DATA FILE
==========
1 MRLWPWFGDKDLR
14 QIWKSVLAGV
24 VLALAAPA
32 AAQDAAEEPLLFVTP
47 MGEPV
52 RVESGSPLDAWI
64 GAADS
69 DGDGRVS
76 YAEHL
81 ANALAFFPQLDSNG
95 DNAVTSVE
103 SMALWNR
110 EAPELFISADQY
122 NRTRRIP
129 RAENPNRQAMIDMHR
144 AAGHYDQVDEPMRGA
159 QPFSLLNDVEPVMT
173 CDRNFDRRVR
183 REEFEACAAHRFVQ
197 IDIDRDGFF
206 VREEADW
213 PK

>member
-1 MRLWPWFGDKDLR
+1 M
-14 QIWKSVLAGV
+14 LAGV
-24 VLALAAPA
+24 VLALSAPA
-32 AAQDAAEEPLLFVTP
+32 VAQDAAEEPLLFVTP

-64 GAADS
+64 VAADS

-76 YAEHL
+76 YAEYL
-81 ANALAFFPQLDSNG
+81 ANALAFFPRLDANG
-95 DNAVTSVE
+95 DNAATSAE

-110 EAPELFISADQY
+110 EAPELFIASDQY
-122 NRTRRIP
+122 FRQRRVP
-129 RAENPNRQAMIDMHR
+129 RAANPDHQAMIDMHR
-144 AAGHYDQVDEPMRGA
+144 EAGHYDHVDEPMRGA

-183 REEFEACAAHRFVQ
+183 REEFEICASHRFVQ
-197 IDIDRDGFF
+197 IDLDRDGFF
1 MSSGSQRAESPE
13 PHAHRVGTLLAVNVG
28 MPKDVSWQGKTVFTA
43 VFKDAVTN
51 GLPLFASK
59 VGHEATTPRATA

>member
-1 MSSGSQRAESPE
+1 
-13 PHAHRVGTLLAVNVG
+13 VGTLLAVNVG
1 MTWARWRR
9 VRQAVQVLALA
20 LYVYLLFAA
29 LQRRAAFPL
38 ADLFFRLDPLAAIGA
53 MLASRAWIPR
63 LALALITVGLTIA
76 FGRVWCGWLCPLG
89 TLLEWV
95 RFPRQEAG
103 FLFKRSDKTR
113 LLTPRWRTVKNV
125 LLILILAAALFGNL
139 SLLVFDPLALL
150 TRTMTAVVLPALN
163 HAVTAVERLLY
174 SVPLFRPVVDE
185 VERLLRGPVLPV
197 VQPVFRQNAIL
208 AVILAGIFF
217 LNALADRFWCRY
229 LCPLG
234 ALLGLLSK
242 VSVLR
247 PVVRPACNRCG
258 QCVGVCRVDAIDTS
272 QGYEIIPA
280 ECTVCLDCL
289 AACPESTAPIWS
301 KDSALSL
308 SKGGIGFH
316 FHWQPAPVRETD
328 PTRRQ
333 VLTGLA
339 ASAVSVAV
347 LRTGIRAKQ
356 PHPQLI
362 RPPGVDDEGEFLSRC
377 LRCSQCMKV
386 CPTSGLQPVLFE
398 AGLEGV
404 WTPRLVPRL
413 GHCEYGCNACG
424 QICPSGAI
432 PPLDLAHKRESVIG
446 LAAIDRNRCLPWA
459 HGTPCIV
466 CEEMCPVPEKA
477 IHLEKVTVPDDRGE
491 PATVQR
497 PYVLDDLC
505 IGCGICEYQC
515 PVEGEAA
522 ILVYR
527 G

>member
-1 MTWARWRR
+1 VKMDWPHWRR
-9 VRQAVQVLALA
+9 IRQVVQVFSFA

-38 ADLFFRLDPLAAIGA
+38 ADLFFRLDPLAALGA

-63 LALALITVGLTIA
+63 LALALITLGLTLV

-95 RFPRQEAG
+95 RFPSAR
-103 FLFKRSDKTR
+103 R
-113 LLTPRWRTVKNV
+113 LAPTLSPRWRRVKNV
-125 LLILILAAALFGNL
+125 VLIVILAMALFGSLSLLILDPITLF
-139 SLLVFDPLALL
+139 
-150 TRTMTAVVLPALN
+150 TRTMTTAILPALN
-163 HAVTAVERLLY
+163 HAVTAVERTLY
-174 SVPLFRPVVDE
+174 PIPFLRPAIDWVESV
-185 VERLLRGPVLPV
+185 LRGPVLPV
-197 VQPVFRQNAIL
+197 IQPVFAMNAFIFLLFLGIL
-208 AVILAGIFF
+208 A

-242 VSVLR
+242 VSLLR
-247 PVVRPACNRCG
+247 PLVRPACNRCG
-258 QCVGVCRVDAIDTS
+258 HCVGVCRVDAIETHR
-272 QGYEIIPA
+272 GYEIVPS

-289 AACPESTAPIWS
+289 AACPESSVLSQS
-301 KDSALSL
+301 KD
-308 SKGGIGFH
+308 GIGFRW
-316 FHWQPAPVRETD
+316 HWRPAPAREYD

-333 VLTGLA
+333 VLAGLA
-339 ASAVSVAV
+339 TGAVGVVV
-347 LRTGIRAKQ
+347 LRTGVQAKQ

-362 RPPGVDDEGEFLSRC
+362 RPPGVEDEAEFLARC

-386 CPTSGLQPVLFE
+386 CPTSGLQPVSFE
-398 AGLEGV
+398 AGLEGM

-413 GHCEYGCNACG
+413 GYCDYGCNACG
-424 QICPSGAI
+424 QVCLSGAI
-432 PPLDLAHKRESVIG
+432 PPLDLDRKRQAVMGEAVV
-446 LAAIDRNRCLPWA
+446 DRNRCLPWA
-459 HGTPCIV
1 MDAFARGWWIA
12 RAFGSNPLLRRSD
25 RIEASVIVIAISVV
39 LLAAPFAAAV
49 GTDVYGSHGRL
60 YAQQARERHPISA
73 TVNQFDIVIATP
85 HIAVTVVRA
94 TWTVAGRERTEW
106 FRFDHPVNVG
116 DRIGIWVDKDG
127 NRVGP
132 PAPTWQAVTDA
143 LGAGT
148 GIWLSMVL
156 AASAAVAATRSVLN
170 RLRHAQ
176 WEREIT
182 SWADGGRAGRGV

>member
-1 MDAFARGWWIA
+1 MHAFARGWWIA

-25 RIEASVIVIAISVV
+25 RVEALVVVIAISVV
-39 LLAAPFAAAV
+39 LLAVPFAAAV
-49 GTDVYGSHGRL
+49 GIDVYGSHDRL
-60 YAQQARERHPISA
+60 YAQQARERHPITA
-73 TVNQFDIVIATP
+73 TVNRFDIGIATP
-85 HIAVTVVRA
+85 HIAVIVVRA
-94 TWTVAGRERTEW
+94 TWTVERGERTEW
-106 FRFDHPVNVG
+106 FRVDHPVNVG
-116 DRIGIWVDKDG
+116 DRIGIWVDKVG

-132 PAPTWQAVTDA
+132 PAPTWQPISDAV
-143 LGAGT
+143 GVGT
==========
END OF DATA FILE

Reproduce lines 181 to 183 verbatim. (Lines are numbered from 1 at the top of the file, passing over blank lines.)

-432 PPLDLAHKRESVIG
+432 PPLDLDRKRQAVMGEAVV
-446 LAAIDRNRCLPWA